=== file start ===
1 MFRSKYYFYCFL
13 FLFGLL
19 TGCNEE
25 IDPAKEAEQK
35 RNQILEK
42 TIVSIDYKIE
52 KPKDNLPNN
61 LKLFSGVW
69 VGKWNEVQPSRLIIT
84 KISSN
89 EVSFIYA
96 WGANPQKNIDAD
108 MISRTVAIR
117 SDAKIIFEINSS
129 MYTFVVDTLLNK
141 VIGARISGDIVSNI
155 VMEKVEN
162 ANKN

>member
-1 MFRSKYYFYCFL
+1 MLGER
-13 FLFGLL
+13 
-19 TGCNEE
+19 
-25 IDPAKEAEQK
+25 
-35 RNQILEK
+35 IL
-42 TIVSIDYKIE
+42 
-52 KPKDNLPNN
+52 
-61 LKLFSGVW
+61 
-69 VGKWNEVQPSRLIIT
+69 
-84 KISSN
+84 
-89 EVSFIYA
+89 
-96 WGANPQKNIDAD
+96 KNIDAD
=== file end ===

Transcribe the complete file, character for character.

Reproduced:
1 MFRSKYYFYCFL
13 FLFGLL
19 TGCNEE
25 IDPAKEAEQK
35 RNQILEK
42 TIVSIDYKIE
52 KPKDNLPNN
61 LKLFSGVW
69 VGKWNEVQPSRLIIT
84 KISSN
89 EVSFIYA
96 WGANPQKNIDAD
108 MISRTVAIR
117 SDAKIIFEINSS
129 MYTFVVDTLLNK
141 VIGARISGDIVSNI
155 VMEKVEN
162 ANKN

>member
-1 MFRSKYYFYCFL
+1 MLGER
-13 FLFGLL
+13 
-19 TGCNEE
+19 
-25 IDPAKEAEQK
+25 
-35 RNQILEK
+35 IL
-42 TIVSIDYKIE
+42 
-52 KPKDNLPNN
+52 
-61 LKLFSGVW
+61 
-69 VGKWNEVQPSRLIIT
+69 
-84 KISSN
+84 
-89 EVSFIYA
+89 
-96 WGANPQKNIDAD
+96 KNIDAD